A beautiful photo of a Senegalese bichir (Polypterus senegalus) from Carl Zimmer’s latest blog post for National Geographic. Unfortunately, I think the post and the Nature paper both get totally confused about the term “fish” (there is no such thing) and our common ancestry with early transitional tetrapods and the bichirs. They also completely miss the point about why bichirs are such awesome creatures. I might write a short post about that soon.


Unsung Seafood (for Men’s Health Magazine), sumi ink, pen & digital.


Tiger Beetle, for The Nature Conservancy Magazine

AD Katie Lesser

“But the chief cause of our natural unwillingness to admit that one species has given birth to other and distinct species, is that we are always slow in admitting any great change of which we do not see the intermediate steps.”
— Charles Darwin. "On the Origin of Species…" Chap. XIV. Recapitulation and Conclusion. 1st ed., p. 481. From the beautiful chapter that summarises the whole work and finishes with the more famous "endless forms most beautiful" quote.
“The human understanding resembles not a dry light, but admits a tincture of the will and passions, which generate their own system accordingly; for man always believes more readily that which he prefers. […] in short, his feelings imbue and corrupt his understanding in innumerable and sometimes imperceptible ways.”
— Fracis Bacon. Novum Organum (1620).


Chephalopods, from Animalium

Artist Jenny Brown's collage mutants perfectly capture the fragile and wild colourfulness of marine life.

Pyramidal neuron in the hippocampus receiving excitatory input. The red dots show the sites of synaptic contacts onto thousands of structures called dendritic spines. The remodelling of dendritic spines in hippocampal neurons like this one are an essential process of memory and learning.

Very original and imaginative acrylic on wood panel paintings by Robert Steven Connett. Clearly inspired by the iconic art of Ernst Haeckel’s “Kunstformen der Natur”, but blurring the line between the fantastical, the grotesque and reality even further.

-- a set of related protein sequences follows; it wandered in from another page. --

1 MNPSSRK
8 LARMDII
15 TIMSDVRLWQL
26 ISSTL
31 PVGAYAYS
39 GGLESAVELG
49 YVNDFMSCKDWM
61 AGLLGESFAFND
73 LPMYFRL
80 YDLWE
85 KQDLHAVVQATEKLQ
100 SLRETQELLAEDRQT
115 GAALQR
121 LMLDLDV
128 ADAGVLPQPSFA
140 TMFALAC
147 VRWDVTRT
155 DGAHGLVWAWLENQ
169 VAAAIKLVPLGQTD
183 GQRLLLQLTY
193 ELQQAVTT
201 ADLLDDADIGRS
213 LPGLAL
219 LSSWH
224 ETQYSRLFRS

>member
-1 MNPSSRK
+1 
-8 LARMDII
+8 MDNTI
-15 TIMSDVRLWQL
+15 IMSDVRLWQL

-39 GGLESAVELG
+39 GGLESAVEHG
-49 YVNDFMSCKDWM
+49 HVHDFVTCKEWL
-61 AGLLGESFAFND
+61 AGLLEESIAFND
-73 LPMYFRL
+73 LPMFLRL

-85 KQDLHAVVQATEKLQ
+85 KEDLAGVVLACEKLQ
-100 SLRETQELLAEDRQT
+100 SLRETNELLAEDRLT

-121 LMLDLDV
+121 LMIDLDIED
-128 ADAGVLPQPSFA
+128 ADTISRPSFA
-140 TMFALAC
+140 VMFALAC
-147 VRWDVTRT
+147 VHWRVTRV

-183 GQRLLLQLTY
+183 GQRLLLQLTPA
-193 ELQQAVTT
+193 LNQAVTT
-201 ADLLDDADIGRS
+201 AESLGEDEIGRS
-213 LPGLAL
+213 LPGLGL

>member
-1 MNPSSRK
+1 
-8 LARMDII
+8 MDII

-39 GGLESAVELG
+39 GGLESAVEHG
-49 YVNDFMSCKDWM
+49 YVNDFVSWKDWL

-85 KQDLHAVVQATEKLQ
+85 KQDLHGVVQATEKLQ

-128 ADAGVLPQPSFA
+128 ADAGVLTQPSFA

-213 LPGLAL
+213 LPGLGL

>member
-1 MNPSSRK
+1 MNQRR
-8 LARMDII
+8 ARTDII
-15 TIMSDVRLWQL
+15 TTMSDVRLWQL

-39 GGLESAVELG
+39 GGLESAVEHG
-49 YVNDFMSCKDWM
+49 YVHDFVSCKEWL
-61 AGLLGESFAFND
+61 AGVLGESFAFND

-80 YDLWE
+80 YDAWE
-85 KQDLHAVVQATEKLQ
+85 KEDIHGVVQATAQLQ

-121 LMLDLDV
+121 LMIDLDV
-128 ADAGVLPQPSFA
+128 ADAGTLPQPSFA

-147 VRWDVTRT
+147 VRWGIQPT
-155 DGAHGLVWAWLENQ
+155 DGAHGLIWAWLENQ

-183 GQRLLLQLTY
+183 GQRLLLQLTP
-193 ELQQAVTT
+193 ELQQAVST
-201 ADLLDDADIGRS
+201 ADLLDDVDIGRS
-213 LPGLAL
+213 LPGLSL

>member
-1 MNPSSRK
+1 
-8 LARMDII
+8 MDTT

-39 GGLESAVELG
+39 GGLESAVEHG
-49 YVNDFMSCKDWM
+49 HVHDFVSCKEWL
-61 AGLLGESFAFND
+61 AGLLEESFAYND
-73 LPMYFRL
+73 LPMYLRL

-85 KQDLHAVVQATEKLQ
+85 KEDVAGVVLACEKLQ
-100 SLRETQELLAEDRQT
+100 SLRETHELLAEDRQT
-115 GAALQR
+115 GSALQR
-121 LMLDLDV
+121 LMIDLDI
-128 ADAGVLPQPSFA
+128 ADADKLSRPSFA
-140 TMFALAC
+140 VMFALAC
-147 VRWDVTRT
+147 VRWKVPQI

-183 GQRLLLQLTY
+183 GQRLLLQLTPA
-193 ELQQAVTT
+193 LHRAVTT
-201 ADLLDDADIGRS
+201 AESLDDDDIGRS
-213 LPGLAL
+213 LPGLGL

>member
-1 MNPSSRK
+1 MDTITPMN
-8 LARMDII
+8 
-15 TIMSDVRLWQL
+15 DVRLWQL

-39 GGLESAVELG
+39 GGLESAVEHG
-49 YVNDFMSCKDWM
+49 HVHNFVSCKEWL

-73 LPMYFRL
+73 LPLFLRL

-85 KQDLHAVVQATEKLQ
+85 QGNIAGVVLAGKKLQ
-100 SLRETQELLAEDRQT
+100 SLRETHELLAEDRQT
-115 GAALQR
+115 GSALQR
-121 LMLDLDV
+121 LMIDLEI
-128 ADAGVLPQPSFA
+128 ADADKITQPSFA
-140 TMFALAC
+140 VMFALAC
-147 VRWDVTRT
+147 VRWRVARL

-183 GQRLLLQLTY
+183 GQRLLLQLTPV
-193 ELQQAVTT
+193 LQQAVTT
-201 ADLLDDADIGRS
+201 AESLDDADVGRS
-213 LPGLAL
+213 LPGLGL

(via: butdoesitfloat)


A Monograph of the Naked-Eyed Medusae: with Figures of all the Species
Written and illustrated by Edward Forbes, 1848.
Published by The Ray Society.

Neuronal activity in the hippocampus. Two-photon calcium imaging.

3D reconstruction of neurons in the somatosensory cortex. Original source unknown.

An absolutely beautiful 19th century Japanese illustration of a horseshoe crab, probably Tachypleus gigas.

Known for their precious blood, these incredible creatures are often called "living fossils", based on the supposition that they have existed for millions of years without changing. In fact, this isn’t true. The four now living species of horseshoe crab are relatively modern, despite their prehistoric look, and there are a number of extinct horseshoe crabs known from the fossil record that look quite different from modern ones. And this is without even considering the soft parts of these animals, which don’t fossilise, or their DNA sequences and internal physiology, which likely also changed significantly over evolutionary time.


Marine Atlas from sometime between the late 1820s & late 1840s by Mori Jiang Yuan Shou (I *think* it was a 1/2 Japanese, 1/2 Chinese teaching manual). The 82 page book features a large number of hand-painted watercolour sketches of marine animals and plants.

It is hosted by the Rare Books Database at the National Diet Library in Japan.

Mr. Michael Gibson
Northampton, Northamptonshire, United Kingdom
Specimen: Proboscis of a blowfly. From a slide by E. Wheeler.
Technique: Brightfield
(via mucholderthen)